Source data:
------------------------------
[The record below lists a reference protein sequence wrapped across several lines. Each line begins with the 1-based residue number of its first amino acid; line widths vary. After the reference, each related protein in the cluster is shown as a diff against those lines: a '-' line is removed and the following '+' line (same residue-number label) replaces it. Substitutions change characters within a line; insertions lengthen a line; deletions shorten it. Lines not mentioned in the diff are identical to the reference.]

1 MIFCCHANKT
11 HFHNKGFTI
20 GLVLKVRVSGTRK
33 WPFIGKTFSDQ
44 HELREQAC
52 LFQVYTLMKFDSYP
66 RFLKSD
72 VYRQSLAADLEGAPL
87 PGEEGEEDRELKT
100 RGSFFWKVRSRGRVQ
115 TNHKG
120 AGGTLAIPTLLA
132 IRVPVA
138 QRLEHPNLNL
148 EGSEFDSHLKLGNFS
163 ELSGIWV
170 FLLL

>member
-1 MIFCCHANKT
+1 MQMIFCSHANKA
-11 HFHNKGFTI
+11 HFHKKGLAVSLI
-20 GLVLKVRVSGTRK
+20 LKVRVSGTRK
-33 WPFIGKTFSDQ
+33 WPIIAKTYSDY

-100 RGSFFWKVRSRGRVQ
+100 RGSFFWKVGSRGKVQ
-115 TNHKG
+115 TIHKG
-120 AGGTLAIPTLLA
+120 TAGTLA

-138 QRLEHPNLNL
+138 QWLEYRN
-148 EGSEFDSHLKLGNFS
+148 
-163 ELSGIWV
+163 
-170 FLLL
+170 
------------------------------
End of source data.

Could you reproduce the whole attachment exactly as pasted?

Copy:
[The record below lists a reference protein sequence wrapped across several lines. Each line begins with the 1-based residue number of its first amino acid; line widths vary. After the reference, each related protein in the cluster is shown as a diff against those lines: a '-' line is removed and the following '+' line (same residue-number label) replaces it. Substitutions change characters within a line; insertions lengthen a line; deletions shorten it. Lines not mentioned in the diff are identical to the reference.]

1 MIFCCHANKT
11 HFHNKGFTI
20 GLVLKVRVSGTRK
33 WPFIGKTFSDQ
44 HELREQAC
52 LFQVYTLMKFDSYP
66 RFLKSD
72 VYRQSLAADLEGAPL
87 PGEEGEEDRELKT
100 RGSFFWKVRSRGRVQ
115 TNHKG
120 AGGTLAIPTLLA
132 IRVPVA
138 QRLEHPNLNL
148 EGSEFDSHLKLGNFS
163 ELSGIWV
170 FLLL

>member
-1 MIFCCHANKT
+1 MQMIFCSHANKA
-11 HFHNKGFTI
+11 HFHKKGLAVSLI
-20 GLVLKVRVSGTRK
+20 LKVRVSGTRK
-33 WPFIGKTFSDQ
+33 WPIIAKTYSDY

-100 RGSFFWKVRSRGRVQ
+100 RGSFFWKVGSRGKVQ
-115 TNHKG
+115 TIHKG
-120 AGGTLAIPTLLA
+120 TAGTLA

-138 QRLEHPNLNL
+138 QWLEYRN
-148 EGSEFDSHLKLGNFS
+148 
-163 ELSGIWV
+163 
-170 FLLL
+170 